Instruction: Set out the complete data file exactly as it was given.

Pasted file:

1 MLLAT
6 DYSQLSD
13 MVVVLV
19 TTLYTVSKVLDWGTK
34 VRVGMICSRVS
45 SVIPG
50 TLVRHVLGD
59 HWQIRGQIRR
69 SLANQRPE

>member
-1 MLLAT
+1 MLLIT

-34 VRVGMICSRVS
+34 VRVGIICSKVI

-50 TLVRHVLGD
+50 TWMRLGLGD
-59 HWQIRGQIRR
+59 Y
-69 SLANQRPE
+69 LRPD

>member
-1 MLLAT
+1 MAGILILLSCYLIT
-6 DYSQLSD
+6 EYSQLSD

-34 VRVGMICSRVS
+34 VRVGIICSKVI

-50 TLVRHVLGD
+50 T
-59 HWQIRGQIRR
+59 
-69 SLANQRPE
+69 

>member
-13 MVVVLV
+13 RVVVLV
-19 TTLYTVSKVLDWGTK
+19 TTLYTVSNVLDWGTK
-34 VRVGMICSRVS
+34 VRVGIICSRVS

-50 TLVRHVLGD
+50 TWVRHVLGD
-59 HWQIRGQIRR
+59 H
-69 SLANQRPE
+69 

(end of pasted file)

1 MLLAT
6 DYSQLSD
13 MVVVLV
19 TTLYTVSKVLDWGTK
34 VRVGMICSRVS
45 SVIPG
50 TLVRHVLGD
59 HWQIRGQIRR
69 SLANQRPE

>member
-1 MLLAT
+1 MLLIT

-34 VRVGMICSRVS
+34 VRVGIICSKVI

-50 TLVRHVLGD
+50 TWMRLGLGD
-59 HWQIRGQIRR
+59 Y
-69 SLANQRPE
+69 LRPD

>member
-1 MLLAT
+1 MAGILILLSCYLIT
-6 DYSQLSD
+6 EYSQLSD

-34 VRVGMICSRVS
+34 VRVGIICSKVI

-50 TLVRHVLGD
+50 T
-59 HWQIRGQIRR
+59 
-69 SLANQRPE
+69 

>member
-13 MVVVLV
+13 RVVVLV
-19 TTLYTVSKVLDWGTK
+19 TTLYTVSNVLDWGTK
-34 VRVGMICSRVS
+34 VRVGIICSRVS

-50 TLVRHVLGD
+50 TWVRHVLGD
-59 HWQIRGQIRR
+59 H
-69 SLANQRPE
+69 